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Thread: The Performance Impact Of Linux Disk Encryption On Ubuntu 14.04 LTS

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    Default The Performance Impact Of Linux Disk Encryption On Ubuntu 14.04 LTS

    Phoronix: The Performace Impact Of Linux Disk Encryption On Ubuntu 14.04 LTS

    For any Linux laptop users or those concerned about their data's safety on production systems, I highly recommend utilizing disk encryption for safeguarding the data. However, what's the performance impact like these days? In this article with the current development snapshot of Ubuntu 14.04 LTS on a modern Intel ultrabook we're looking at the impact (including CPU utilization) of using an eCryptfs-based home directory encryption and LUKS-based full-disk encryption on Ubuntu Linux.

    http://www.phoronix.com/vr.php?view=19979

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    I don't use Ubuntu & friends, but I would assume that the comment regarding to /tmp is moot; /tmp is ordinarily a tmpfs these days.

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    Quote Originally Posted by phoronix View Post
    Phoronix: The Performace Impact Of Linux Disk Encryption On Ubuntu 14.04 LTS

    For any Linux laptop users or those concerned about their data's safety on production systems, I highly recommend utilizing disk encryption for safeguarding the data. However, what's the performance impact like these days? In this article with the current development snapshot of Ubuntu 14.04 LTS on a modern Intel ultrabook we're looking at the impact (including CPU utilization) of using an eCryptfs-based home directory encryption and LUKS-based full-disk encryption on Ubuntu Linux.

    http://www.phoronix.com/vr.php?view=19979
    WTH? I don't see how an encrypted home dir would affect the benchmarks unless you're running the benchmarks inside the encrypted home dir. If that is the case, these numbers perhaps represent only a wildly non-typical "corner-case" performance-wise.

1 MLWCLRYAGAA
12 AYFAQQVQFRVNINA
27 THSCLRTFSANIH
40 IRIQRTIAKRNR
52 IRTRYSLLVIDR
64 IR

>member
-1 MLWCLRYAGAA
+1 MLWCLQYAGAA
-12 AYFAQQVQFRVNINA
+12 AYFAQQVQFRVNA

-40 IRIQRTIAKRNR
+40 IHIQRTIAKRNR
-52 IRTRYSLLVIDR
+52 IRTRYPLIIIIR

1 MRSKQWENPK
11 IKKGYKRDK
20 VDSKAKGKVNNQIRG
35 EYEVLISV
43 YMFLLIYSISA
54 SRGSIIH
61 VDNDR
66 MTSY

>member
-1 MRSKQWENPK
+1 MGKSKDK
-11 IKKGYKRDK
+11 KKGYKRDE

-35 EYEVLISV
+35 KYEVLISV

All of the performance critical system services I've ever seen have typically been run from /opt or /usr - never from a user's home dir.

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    Quote Originally Posted by david_lynch View Post
    WTH? I don't see how an encrypted home dir would affect the benchmarks unless you're running the benchmarks inside the encrypted home dir. If that is the case, these numbers perhaps represent only a wildly non-typical "corner-case" performance-wise.

    All of the performance critical system services I've ever seen have typically been run from /opt or /usr - never from a user's home dir.
    I wondered about this too.

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    Interesting. I'm using full disk encryption on my server/htpc and have never noticed any
    performance degree even though it isn't the most powerful creature (Zbox ID18). Now I
    can also confirm that by numbers.

    Quote Originally Posted by david_lynch View Post
    WTH? I don't see how an encrypted home dir would affect the benchmarks unless you're running the benchmarks inside the encrypted home dir. If that is the case, these numbers perhaps represent only a wildly non-typical "corner-case" performance-wise.